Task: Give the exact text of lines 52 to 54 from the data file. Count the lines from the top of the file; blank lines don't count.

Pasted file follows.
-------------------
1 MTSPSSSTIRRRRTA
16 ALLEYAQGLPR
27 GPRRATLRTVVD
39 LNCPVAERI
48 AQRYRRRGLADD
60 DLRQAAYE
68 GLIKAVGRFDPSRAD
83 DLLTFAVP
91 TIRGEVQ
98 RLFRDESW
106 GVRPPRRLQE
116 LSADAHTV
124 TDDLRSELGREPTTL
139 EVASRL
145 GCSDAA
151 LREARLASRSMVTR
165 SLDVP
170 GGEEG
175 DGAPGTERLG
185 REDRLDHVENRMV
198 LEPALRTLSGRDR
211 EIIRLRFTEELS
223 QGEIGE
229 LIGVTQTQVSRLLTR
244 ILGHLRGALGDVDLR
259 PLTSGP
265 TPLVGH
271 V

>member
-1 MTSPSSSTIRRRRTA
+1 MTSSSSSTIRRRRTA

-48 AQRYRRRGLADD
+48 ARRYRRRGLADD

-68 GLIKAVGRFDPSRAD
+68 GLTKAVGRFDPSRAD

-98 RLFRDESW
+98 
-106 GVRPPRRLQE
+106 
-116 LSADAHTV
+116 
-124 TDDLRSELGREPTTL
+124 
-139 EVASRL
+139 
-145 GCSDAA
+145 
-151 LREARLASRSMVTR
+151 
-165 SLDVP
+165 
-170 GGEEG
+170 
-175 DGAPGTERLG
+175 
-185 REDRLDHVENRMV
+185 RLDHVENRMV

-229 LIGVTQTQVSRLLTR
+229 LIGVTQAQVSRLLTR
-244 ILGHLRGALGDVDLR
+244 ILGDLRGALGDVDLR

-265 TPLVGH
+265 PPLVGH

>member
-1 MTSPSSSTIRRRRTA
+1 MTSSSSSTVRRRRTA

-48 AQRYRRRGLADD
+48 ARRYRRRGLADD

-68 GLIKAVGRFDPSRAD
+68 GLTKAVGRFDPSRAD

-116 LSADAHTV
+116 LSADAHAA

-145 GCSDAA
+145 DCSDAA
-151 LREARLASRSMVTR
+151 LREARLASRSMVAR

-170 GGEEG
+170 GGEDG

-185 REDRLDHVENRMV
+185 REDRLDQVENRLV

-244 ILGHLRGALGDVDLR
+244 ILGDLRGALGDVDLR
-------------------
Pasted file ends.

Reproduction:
-170 GGEEG
+170 
-175 DGAPGTERLG